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Kuznets Waves and the Great Epistemological Challenge to Inequality Analysis

Francisco Ferreira's picture
A couple weeks ago I was fortunate to serve as a discussant at one (of the many) launch events for Branko Milanovic’s latest book: Global Inequality: A new approach for the age of globalization. The book is hugely thought-provoking, and a pleasure to read. Along with many people in the audience, we had a great conversation. Over lunch afterwards, Branko urged me to put my thoughts into a blog – so here they are!

Branko is best known for his painstaking work on measuring global inequality, adding the component between nations to the inequality among citizens within the world’s many countries. And this book does contain the latest update on that, describing the trends up to 2011: global inequality continues to decline, driven primarily by the ongoing process of inter-country convergence, as the Asian giants (and occasionally some others) catch up to the developed countries. Inequality within countries is rising (on average), but too weakly to offset the falling between-country component. As this process unfolds, the composition of the global middle class is changing: some or the largest income gains of the last decades have accrued to workers and entrepreneurs in China, India and other parts of Asia, just as incomes have stagnated for many in the middle strata in Western Europe and the United States.

Yet, somewhat surprisingly, the most ambitious contribution of Branko’s new book does not lie in the international domain. Instead, it is his attempt to resolve the tension between the views of two of his intellectual heroes, regarding long-term inequality dynamics within countries. An attempt, in other words, to reconcile Simon Kuznets’s “traditional” inverted-U curve – which postulated that inequality tended to rise during the process of economic development, as resources flowed from a low-productivity, low-inequality sector to another where both of those things were higher, and then fell when the advanced sector became dominant and between-sector inequality fell - and Thomas Piketty’s recent empirical characterization of the 20th Century as a period where inequality in advanced economies basically described a U curve – falling through World War II and its aftermath, and rising since the 1980s, or thereabouts.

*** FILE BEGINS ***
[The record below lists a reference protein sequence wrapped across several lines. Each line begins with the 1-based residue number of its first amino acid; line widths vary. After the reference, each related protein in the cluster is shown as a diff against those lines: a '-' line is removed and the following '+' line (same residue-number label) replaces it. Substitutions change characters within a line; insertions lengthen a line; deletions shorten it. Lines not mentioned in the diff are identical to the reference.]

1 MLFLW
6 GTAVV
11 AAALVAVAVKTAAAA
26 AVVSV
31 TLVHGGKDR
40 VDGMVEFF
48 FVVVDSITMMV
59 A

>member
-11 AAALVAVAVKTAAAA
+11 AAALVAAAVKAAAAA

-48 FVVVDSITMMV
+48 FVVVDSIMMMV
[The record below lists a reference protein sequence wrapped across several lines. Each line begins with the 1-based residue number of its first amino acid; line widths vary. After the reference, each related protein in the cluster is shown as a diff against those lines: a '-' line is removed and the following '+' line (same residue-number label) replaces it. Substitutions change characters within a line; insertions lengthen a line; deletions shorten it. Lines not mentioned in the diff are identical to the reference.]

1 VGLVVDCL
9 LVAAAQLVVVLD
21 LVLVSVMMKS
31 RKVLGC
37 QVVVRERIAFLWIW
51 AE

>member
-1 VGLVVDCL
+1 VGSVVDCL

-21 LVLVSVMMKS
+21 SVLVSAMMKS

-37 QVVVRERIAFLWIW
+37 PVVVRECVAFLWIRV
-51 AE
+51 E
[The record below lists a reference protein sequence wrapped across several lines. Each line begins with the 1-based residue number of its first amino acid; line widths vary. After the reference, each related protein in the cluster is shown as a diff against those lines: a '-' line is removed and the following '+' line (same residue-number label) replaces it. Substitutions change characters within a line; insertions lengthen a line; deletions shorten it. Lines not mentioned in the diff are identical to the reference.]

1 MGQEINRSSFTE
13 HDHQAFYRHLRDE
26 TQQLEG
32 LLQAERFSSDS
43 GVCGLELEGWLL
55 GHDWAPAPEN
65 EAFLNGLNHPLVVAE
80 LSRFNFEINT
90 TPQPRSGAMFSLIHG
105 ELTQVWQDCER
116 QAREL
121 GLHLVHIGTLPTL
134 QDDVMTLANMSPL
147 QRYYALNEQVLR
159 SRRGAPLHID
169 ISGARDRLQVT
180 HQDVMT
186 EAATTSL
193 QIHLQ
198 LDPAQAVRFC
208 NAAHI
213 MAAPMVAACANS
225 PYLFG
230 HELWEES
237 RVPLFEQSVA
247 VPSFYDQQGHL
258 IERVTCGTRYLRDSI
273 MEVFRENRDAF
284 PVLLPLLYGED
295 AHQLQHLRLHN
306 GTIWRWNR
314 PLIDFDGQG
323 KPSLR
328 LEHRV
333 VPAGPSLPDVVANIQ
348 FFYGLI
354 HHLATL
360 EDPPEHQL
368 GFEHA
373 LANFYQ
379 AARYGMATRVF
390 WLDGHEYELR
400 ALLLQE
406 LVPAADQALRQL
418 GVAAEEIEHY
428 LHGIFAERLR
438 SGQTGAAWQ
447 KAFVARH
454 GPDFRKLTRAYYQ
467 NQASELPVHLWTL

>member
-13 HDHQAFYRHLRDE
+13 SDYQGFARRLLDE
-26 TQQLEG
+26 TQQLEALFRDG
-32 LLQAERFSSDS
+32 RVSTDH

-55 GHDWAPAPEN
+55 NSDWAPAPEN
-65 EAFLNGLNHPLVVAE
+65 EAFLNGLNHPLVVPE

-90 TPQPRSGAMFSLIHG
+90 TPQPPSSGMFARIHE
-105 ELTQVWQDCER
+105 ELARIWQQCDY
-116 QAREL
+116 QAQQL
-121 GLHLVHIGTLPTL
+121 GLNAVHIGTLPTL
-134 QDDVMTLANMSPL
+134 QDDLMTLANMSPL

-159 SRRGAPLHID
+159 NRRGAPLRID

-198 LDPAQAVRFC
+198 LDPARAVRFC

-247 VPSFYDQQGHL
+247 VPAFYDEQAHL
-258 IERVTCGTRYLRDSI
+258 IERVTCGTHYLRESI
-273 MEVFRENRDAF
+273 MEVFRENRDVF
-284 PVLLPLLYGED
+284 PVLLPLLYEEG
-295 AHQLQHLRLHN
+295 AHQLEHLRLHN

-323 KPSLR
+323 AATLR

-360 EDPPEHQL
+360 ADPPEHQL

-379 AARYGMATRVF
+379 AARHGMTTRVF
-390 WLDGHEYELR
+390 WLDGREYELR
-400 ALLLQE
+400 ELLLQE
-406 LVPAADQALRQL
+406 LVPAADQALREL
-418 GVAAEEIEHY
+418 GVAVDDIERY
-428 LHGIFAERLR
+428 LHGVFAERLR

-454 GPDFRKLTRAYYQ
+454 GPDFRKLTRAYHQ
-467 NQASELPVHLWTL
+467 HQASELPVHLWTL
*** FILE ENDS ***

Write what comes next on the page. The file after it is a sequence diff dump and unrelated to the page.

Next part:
Piketty does pick on Kuznets quite a bit in his own book, Capital in the Twenty-First Century, which Branko glowingly reviewed here. Yet, Branko is not quite willing to throw the baby out with the bathwater, and part with all that Kuznets had built into his grand theory of inequality dynamics. So he suggests that the two previously identified patterns, the inverted U and the U, can be reconciled through the notion of “Kuznets Waves”. In the long run, the story goes, most countries are characterized by cycles of rising and falling inequality that respond to three dominant forces: technology, openness and politics (TOP).

My job as a discussant at the book launch – and in this blog – is to expose this ambitious new “grand theory” to some critical scrutiny, i.e., to give Branko a little bit of a hard time… And I’d like to do this on two grounds: First, I was not convinced that the book provides a stable theory of Kuznets waves; that is: a convincing account of the mechanisms which would regularly drive inequality up and then inherently down, before some internal dynamics would push it up again. I emphasize the adverbs above because such regular, inherent mechanisms are what would make this a new theory of inequality dynamics. In their absence, one is left with an empirical description along the lines of “inequality responds to many forces, so sometimes it rises (when the divergent forces dominate), and at other times it falls (when the convergent forces are stronger)”.